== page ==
December 2011

Volume 28, Issue 4

Editorial - Early Childhood Caries: a complex problem requiring a complex intervention

Authors: C. Parnell
doi: 10.1922/CDH_1211EdOMulllane01

Abstract

For all the advances that have been made in the prevention and treatment of dental caries in recent decades, Early Childhood Caries (ECC) remains one of the most heartbreaking conditions a dentist regularly encounters, and one of the most challenging to prevent and treat. Definitions for Early Childhood Caries and Severe Early Childhood Caries (S-ECC) were proposed in 1999 by a panel of experts convened to standardise reporting of the condition (Drury et al., 1999) and replace earlier terms such as “nursing bottle caries” or “baby bottle tooth decay” which ascribed a single cause to a condition which is now understood to have a complex aetiology involving biological, social and behavioural determinants. The term ECC covers any caries occurring in a child under the age of 6 years, whereas the definition of S-ECC relates to the site and severity of caries as well as to the age of the child. The rationale behind the definition was the importance, as a public health policy, to promote the goal that no child under 6 years of age should develop dental caries. While these definitions are not universally accepted, they have been adopted by organisations such as the American Academy of Pediatric Dentistry and the European Academy of Paediatric Dentistry. A further step would be for epidemiological surveys of children under the age of 6 to report their results in terms of prevalence of ECC and S-ECC in addition to severity (dmft), which would allow valid comparisons between geographic areas. Currently we know that there is considerable variation in the reported prevalence of caries in preschool children, ranging from 3-6% to over 90%, but some of this could be due to differences in case definition. It is essential that we adopt a common terminology and common definition, and ECC and S-ECC could fulfil that role. The multifactorial nature of the aetiology of ECC was highlighted in a systematic review of risk factors for ECC, which identified 106 factors associated with the disease (Harris et al., 2004). However, like other chronic diseases, the key determinants of ECC are socio-economic and sociocultural factors which in turn influence the dietary, oral hygiene and dental attendance practices associated with ECC. Those who are worst off bear the greatest burden of ill health and ECC is no different. The complex aetiology of ECC requires a multifaceted approach to its prevention, involving early intervention, integration of oral health promotion into all primary healthcare contacts e.g. public health nurse, GP, pharmacist, and into the wider environment of the preschool child i.e. nursery/crèche through supervised toothbrushing programmes with fluoride toothpaste and healthy food policies, as well as early access to dental services. To effectively tackle the problem, preventive strategies need to operate at population, directed population and individual level - the proportionate universalism advocated in the Marmot Report (Marmot et al., 2010). Programmes to prevent ECC require complex interventions, which are difficult to evaluate. However, the impressive results emerging from Scotland following the implementation of the complex intervention – ChildSmile – is testament to the fact that this approach works. The recent paper by McMahon et al. (2011) reported an overall reduction in the prevalence of dentinal caries in 3-year-olds in Greater Glasgow and Clyde from 26% in 2006/7 to 17% in 2009/10 while the mean dmft fell from 1.1 to 0.4. The reductions in caries prevalence and severity over time occurred across all socio-economic groups and with a similar magnitude of effect. This is a remarkable achievement, and shows how, with the right approach and strong policy commitment to tackling ECC, the oral health and well-being of young children can be improved. References Drury, T.F., Horowitz, A.M., Ismail, A.I., Maertens, M.P., Rozier, R.G. and Selwitz, R.H. (1999): Diagnosing and reporting early childhood caries for research purposes. A report of a workshop sponsored by the National Institute of Dental and Craniofacial Research, the Health Resources and Services Administration, and the Health Care Financing Administration. Journal of Public Health Dentistry 59, 192-197. Harris, R., Nicoll, A.D., Adair, P.M. and Pine, C.M. (2004): Risk factors for dental caries in young children: a systematic review of the literature. Community Dental Health 21(1 Suppl), 71-85. McMahon, A.D., Blair, Y., McCall, D.R. and Macpherson, L.M. (2011): Reductions in Dental Decay in 3-Year Old Children in Greater Glasgow and Clyde: Repeated Population Inspection Studies over Four Years. BMC Oral Health, 11, 29. Marmot, M. et al. (2010) Fair Society, Healthy Lives. The Marmot Review of health inequalities in England post 2010. www.marmotreview.org Correspondence to: Professor Denis O’Mulllane, Oral Health Services Research Centre, University Dental School, Wilton, Cork, Ireland. E-mail: d.omullane@ucc.ie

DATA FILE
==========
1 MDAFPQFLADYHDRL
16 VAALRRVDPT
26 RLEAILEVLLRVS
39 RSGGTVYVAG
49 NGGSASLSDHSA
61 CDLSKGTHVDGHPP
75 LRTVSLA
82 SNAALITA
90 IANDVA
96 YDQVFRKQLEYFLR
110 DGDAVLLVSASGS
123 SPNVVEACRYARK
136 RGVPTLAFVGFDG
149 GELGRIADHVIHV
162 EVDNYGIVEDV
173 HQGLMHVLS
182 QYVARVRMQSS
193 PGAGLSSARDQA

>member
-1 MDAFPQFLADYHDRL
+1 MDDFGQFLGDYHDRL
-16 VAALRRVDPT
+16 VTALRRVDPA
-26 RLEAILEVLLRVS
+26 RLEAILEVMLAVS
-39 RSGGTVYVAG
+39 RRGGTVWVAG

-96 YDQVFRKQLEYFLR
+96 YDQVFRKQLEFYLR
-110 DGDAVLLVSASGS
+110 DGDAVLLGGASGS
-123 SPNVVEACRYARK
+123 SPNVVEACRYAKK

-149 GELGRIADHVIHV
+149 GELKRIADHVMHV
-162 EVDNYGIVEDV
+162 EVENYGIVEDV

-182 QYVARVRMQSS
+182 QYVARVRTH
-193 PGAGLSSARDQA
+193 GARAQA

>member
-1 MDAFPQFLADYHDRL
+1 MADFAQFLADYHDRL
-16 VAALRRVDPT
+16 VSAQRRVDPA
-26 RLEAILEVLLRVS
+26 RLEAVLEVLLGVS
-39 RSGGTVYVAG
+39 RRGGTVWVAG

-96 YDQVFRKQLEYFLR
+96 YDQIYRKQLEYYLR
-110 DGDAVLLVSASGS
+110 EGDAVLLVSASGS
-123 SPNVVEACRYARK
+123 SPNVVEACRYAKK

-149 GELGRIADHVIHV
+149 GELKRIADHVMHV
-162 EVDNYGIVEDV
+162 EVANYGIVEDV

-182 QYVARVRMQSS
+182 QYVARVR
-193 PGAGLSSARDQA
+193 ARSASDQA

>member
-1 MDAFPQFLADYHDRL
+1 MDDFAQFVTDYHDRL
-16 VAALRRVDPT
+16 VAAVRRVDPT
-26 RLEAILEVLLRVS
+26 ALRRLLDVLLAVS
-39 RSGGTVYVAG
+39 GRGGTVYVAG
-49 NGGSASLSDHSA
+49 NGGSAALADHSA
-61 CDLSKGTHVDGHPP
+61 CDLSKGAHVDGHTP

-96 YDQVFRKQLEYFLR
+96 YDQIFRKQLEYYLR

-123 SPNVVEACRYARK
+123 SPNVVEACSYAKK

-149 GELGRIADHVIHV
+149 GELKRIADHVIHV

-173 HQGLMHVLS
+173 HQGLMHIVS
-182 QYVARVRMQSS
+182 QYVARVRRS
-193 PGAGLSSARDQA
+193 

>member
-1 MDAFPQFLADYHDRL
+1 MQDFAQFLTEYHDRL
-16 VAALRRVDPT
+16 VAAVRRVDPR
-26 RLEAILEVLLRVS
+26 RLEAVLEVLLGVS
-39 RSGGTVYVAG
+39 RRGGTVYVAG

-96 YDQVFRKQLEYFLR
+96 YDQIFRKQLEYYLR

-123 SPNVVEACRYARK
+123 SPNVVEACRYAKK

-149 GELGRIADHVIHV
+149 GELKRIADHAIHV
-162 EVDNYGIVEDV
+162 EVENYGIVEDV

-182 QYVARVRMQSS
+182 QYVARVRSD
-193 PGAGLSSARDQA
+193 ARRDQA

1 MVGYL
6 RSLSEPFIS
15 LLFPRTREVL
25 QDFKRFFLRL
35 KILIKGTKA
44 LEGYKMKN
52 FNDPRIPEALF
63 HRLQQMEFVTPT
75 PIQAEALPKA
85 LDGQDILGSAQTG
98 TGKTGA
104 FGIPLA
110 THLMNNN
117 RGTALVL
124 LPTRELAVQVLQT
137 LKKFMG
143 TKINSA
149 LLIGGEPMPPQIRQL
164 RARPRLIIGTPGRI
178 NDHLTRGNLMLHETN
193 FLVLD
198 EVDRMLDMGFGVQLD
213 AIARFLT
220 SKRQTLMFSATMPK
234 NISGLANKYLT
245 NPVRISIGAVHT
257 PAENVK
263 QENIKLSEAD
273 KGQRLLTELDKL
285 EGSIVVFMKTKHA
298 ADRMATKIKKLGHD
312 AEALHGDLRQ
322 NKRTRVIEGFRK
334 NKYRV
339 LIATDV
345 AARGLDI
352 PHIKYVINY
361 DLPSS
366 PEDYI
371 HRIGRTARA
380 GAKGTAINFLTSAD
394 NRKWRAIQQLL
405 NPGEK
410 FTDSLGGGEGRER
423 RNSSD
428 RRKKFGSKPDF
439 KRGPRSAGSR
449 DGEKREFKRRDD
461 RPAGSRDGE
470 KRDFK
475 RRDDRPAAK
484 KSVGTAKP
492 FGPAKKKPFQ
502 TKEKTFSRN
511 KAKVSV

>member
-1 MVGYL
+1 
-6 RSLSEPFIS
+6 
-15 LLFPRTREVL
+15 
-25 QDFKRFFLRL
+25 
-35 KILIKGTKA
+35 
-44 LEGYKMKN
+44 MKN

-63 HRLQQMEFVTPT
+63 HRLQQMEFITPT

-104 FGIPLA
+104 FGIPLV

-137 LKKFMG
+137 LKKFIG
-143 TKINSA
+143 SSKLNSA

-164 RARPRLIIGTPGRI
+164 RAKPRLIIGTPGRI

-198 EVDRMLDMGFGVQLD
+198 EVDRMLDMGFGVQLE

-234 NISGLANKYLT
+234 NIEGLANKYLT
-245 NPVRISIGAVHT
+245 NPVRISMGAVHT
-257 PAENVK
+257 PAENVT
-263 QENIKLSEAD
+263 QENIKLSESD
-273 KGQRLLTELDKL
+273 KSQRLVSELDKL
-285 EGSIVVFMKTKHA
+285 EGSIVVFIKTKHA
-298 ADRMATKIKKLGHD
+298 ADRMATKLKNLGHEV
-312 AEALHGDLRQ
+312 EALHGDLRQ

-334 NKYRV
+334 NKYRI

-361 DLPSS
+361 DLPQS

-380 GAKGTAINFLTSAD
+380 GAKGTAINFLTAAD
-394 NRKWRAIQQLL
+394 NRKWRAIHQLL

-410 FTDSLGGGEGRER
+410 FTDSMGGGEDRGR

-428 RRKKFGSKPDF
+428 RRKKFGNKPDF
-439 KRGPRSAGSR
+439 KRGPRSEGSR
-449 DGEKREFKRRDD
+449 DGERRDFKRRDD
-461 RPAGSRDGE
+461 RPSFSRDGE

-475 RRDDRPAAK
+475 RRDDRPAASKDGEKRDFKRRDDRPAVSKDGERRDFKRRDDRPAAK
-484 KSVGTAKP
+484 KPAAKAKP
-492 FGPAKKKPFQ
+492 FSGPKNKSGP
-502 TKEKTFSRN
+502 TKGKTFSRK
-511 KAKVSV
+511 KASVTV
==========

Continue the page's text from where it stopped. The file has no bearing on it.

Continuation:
£10 single article

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